American Mental Health Counselors Association
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Obamacare Mental Health Benefit Extended to 62 Million Americans 02/21/13


February 21, 2013 - Department of Health and Human Services (HHS) Secretary Kathleen Sebelius announced yesterday a final rule for the Accountable Care Act that will make purchasing health coverage easier for consumers. The policies give consumers a consistent way to compare and enroll in health coverage in the individual and small group markets. The rule outlines health insurance issuer standards for a core package of benefits, called “Essential Health Benefits,” which health insurance issuers must cover both inside and outside the health insurance “Exchanges.” The standards for essential health benefits greatly expand the availability of coverage for mental health and substance use disorder services. HHS projects the rules will eventually expand mental health and substance use disorder benefits and federal parity protections to 62 million more Americans. For more information on the rule, see: Essential Health Benefit Rule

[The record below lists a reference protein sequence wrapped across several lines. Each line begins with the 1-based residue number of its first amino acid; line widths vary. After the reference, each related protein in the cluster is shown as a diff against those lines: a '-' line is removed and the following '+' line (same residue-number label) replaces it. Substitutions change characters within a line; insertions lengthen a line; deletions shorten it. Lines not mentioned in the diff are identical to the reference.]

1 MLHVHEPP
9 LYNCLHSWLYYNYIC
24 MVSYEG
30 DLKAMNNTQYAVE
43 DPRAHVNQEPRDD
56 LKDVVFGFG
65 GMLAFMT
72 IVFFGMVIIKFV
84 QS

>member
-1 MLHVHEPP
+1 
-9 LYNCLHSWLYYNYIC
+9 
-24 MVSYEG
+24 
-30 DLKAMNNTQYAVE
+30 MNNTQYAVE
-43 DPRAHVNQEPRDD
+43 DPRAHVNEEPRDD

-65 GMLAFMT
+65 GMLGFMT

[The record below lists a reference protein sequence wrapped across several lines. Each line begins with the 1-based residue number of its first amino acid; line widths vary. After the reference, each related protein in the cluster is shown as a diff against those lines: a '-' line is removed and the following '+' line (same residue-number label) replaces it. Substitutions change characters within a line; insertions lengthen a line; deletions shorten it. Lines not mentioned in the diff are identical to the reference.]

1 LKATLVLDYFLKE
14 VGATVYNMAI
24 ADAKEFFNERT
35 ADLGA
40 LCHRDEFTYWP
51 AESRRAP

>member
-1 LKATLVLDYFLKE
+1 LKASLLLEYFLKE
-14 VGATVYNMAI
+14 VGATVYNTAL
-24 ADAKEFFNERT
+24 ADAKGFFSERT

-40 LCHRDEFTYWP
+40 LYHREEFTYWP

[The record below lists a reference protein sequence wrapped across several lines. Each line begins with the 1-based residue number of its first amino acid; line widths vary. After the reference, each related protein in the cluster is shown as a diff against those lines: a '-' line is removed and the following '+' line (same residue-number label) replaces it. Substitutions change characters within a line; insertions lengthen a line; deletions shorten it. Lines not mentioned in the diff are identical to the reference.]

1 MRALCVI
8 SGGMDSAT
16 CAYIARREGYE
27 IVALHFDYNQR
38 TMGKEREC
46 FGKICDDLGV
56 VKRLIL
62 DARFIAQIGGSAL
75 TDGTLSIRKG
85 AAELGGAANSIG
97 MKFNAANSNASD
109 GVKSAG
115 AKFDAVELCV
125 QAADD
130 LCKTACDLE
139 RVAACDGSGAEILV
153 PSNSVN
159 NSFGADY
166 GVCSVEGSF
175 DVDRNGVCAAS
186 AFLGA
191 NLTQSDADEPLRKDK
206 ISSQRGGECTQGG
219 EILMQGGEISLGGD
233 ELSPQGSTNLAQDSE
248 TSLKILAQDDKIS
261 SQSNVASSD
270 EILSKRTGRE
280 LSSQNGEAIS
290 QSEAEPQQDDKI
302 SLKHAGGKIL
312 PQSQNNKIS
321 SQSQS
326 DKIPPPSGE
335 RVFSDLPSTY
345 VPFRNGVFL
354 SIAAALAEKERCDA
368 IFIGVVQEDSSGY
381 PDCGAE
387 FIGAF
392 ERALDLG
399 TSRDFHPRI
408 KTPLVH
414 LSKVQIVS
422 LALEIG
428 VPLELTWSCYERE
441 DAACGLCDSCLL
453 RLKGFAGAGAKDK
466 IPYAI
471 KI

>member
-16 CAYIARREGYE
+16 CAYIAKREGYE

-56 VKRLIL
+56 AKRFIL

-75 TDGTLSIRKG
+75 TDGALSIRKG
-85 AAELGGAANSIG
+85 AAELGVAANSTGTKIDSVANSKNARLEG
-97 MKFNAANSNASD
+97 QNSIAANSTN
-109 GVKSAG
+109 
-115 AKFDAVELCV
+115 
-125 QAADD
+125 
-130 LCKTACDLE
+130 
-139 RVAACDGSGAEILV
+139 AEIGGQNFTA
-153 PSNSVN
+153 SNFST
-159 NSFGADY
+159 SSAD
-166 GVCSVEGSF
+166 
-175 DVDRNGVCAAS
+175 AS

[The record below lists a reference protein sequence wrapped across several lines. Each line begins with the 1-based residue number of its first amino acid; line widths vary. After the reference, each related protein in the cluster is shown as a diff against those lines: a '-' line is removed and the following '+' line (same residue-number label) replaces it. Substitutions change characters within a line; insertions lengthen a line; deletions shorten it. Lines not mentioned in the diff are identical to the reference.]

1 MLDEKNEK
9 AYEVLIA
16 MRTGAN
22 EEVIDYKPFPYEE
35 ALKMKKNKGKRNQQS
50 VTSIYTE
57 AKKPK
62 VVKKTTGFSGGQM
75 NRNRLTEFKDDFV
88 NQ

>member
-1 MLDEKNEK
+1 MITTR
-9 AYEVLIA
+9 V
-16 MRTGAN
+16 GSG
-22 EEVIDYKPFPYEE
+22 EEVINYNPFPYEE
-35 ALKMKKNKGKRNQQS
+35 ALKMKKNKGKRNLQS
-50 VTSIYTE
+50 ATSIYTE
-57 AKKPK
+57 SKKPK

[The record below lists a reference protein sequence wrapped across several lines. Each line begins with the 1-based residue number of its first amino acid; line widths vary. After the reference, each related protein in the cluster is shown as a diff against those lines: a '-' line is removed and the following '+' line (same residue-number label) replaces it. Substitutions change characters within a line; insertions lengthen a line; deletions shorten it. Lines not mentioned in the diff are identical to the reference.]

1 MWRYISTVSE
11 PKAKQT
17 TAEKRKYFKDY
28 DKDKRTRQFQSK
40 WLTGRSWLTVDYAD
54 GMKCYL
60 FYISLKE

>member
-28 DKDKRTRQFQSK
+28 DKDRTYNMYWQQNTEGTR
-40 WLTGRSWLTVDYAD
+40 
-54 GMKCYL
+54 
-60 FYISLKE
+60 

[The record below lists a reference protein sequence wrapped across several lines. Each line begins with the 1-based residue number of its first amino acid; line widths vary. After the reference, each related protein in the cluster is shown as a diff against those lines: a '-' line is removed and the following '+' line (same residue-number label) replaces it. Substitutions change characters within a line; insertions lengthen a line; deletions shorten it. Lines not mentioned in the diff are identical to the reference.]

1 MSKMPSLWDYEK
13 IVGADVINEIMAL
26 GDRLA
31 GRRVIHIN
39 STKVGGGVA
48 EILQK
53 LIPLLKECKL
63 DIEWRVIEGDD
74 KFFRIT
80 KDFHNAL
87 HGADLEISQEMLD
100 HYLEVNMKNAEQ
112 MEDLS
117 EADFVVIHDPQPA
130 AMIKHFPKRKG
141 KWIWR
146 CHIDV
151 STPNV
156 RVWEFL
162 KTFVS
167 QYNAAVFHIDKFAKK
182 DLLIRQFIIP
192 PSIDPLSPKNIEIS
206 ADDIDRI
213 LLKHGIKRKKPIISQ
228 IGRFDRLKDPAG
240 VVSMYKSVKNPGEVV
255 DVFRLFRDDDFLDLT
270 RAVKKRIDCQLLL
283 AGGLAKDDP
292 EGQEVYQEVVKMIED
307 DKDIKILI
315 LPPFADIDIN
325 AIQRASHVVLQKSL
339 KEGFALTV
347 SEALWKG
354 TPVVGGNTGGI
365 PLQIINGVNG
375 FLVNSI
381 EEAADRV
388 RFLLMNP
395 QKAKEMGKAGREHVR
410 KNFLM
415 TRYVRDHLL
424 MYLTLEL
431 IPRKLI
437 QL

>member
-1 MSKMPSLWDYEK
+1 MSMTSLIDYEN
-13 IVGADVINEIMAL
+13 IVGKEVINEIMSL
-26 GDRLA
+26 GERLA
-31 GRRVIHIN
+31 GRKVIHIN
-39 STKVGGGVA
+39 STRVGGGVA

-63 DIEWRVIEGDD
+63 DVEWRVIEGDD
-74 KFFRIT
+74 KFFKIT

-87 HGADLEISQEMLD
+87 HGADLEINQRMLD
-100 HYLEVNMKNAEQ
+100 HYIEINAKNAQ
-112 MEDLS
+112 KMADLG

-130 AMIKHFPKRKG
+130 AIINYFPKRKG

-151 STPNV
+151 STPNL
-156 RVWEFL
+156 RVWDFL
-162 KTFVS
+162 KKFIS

The Obamacare statute does not enumerate detailed benefit levels, but requires that all plans covering essential health benefits include mental health and substance use disorder benefits with services at parity levels. Until Obamacare, nearly 20 percent of individuals purchasing insurance have not had access to mental health services, and nearly one third have no coverage for substance use disorder services. The new rule will bridge this huge gap by expanding benefits coverage in three ways:
  • Mental health and substance use disorder benefits are included as Essential Health Benefits
  • Federal parity protections are applied to mental health and substance use disorder benefits in the individual and small group markets
  • Mandated parity for mental health and substance use disorder benefits in the individual and small group market will expand benefits availability to 62 million more Americans
All states have been given the opportunity to define essential health benefits in a way that would best meet the needs of their residents. Most have elected to establish their own benchmark-based plan approach, including selecting a benchmark plan from options offered in their current state market. Benchmark plan benefits must be equal in scope to a typical employer plan. Twenty-six states have already selected a benchmark plan for their state, and the largest small business plan in each state will be the benchmark for the rest. States that decline this option will have their benchmark plan defined by the federal government. More information on health care reform and the state “Exchanges” or “Marketplaces” may be viewed here: Health Insurance Marketplaces